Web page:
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Litchi

LITCHI, or LEE-CHEE, the fruit of Nephelium Litchi, a small tree, native of southern China and one of the most important indigenous fruits. It is also cultivated in India. The tree bears large compound leaves with two to four pairs of leathery lanceolate pointed leaflets about 3 in. long, and panicles of small flowers without petals. The fruits are commonly roundish, about ij in. in diameter, with a thin, brittle, red shell which bears rough protuberances. In the fresh state they are filled with a sweet white pulp which envelops a large brown seed, but in the dried condition the pulp forms a blackish fleshy substance. The pulp is of the nature of an aril, that is, an additional seed-coat.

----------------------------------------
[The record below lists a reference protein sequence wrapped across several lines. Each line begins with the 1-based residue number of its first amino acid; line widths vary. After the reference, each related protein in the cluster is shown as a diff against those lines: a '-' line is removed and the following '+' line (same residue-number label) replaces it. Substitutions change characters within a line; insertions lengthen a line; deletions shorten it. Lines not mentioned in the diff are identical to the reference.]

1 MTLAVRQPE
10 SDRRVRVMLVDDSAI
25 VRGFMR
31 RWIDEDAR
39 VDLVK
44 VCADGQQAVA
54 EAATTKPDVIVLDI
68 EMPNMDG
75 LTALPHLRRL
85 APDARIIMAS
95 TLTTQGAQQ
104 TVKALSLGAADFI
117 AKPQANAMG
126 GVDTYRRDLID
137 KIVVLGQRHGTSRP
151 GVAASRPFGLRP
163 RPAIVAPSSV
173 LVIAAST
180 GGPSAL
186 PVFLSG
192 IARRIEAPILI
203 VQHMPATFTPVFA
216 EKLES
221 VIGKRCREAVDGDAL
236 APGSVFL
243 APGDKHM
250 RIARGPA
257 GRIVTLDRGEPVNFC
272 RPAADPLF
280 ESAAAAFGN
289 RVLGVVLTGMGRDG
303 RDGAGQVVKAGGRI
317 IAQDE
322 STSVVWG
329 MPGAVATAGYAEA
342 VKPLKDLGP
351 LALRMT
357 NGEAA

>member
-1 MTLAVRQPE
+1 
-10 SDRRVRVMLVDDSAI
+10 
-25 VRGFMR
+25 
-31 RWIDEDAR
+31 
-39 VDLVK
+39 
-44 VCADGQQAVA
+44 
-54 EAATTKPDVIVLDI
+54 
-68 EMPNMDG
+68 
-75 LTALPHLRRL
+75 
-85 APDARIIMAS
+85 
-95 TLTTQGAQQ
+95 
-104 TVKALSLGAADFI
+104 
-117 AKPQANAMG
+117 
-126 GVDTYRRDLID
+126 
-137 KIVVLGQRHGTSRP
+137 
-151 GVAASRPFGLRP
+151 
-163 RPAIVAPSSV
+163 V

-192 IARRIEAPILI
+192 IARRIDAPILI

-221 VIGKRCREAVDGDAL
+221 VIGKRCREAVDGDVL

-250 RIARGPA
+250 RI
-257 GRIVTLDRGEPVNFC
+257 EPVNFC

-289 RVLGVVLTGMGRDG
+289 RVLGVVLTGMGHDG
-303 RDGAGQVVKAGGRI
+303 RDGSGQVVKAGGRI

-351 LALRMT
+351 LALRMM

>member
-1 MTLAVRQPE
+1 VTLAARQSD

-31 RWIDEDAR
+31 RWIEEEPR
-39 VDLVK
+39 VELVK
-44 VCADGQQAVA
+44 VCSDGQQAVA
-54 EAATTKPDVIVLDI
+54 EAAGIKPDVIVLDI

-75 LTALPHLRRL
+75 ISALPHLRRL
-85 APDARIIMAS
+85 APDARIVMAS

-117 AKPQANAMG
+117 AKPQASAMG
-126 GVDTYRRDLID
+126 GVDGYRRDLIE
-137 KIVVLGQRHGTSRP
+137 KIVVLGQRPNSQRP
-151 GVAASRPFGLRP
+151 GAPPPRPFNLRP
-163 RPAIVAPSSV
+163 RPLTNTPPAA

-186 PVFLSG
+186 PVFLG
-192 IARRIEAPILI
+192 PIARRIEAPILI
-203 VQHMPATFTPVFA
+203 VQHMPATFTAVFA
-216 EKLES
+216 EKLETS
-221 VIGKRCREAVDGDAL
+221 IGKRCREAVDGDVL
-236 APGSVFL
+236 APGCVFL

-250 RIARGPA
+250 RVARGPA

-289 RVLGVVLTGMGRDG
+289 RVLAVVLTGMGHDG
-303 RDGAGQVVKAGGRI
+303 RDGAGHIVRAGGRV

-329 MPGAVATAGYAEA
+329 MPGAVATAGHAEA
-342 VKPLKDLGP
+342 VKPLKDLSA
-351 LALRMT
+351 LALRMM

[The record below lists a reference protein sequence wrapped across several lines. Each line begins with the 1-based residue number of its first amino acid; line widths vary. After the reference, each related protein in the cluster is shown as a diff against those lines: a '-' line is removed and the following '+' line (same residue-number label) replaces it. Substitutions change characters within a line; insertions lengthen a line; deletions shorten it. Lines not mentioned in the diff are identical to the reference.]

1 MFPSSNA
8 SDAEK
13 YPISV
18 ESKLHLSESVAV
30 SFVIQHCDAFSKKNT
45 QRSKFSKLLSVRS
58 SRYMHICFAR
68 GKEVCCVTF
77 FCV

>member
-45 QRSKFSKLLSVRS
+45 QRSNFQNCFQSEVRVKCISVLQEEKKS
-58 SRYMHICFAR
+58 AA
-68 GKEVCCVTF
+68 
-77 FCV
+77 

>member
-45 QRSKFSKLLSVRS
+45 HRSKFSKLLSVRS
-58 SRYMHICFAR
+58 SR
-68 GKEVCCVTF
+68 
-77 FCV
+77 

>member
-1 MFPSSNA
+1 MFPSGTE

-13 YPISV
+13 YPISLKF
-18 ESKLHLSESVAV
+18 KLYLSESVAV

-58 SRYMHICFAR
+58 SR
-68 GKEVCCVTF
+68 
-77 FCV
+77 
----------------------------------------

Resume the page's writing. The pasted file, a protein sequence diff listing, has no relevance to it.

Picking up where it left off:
Nephelium Longana, the longan tree, also a native of southern China, is cultivated in that country, in the Malay Peninsula, India and Ceylon for its fruit, which is smaller than that of the litchi, being half an inch to an inch in diameter with a nearly smooth yellowishbrown brittle skin, and containing a pulpy aril resembling that of the litchi in flavour. Another species, N. lappaceum, a tall tree native of the Malay Peninsula, where it is known under the names Rambutan or Rambosteen, is also cultivated for its pleasantly acid pulpy aril. The fruit is oval, bright red in colour, about 2 m. long and covered with long fleshy hairs.

Nephelium belongs to the natural order Sapindaceae, and contains about twenty-two species.

Note - this article incorporates content from Encyclopaedia Britannica, Eleventh Edition, (1910-1911)

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